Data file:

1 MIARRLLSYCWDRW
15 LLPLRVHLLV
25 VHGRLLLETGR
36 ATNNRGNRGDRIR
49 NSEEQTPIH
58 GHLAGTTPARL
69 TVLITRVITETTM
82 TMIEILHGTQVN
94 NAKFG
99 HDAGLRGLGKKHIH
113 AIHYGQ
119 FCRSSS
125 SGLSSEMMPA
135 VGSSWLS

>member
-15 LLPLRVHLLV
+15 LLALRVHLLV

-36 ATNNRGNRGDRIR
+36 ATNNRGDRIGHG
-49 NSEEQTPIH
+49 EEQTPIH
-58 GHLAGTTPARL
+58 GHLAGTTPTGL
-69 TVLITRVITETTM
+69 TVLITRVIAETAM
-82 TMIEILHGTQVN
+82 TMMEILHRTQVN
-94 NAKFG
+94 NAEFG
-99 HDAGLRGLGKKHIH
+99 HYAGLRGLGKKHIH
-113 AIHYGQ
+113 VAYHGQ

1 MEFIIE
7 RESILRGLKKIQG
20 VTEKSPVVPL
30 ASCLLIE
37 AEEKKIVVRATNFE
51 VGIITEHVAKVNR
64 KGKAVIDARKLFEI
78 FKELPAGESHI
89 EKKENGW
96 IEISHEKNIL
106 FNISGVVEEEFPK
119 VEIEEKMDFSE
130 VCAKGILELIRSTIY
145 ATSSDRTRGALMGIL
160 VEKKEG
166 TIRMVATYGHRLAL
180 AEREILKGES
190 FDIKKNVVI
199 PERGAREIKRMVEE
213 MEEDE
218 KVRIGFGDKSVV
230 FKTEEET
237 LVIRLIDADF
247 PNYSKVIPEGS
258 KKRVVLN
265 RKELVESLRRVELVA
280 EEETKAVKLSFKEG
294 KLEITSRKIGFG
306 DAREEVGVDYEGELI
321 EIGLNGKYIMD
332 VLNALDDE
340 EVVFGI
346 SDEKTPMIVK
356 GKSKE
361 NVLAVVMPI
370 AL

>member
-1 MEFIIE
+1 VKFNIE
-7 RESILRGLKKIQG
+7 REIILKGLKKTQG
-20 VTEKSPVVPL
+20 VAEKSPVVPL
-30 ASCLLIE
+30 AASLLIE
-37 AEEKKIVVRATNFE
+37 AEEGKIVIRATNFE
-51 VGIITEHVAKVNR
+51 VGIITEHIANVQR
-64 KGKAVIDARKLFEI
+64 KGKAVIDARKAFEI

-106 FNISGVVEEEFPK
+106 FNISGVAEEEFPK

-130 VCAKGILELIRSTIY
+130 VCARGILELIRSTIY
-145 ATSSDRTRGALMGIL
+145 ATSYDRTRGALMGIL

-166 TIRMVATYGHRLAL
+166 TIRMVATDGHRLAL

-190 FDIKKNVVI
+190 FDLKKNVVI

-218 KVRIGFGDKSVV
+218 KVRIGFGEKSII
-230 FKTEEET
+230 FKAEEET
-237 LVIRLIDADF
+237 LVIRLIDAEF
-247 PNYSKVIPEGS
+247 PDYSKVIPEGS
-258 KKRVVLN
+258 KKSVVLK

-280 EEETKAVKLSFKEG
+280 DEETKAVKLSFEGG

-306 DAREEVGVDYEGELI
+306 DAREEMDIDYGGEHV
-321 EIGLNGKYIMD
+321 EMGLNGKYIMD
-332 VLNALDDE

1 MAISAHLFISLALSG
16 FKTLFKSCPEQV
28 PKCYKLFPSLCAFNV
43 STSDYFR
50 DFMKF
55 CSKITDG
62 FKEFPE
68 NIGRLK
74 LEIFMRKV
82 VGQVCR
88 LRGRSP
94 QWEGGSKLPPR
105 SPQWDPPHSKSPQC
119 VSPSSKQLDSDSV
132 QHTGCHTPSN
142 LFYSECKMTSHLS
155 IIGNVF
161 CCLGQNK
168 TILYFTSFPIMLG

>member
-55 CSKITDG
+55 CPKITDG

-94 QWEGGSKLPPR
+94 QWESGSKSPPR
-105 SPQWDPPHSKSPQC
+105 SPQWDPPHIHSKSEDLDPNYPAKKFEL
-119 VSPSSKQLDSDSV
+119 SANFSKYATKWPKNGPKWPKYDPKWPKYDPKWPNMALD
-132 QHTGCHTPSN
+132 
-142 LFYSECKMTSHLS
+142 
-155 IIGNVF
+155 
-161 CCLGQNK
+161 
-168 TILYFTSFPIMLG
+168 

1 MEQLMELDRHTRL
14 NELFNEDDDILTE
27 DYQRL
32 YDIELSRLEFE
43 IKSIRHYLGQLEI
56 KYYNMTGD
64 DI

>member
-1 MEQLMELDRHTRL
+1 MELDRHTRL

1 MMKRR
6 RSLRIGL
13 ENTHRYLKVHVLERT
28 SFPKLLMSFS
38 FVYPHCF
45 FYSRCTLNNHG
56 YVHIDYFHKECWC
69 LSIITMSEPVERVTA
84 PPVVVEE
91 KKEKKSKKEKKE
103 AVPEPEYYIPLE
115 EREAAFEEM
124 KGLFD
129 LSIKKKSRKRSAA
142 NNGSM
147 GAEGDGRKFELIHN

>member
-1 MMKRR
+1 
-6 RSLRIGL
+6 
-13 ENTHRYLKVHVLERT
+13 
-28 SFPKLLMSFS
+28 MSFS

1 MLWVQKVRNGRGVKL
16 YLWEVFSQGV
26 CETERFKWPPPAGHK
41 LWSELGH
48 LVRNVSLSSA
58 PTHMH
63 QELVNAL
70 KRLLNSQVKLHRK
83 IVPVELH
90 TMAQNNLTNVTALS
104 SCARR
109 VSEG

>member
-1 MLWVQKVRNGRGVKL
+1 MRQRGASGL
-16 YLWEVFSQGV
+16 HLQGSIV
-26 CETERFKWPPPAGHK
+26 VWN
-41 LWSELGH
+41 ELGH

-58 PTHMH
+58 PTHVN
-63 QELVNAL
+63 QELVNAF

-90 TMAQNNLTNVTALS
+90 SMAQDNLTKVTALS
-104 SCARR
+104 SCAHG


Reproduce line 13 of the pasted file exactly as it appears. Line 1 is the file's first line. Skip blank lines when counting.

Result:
125 SGLSSEMMPA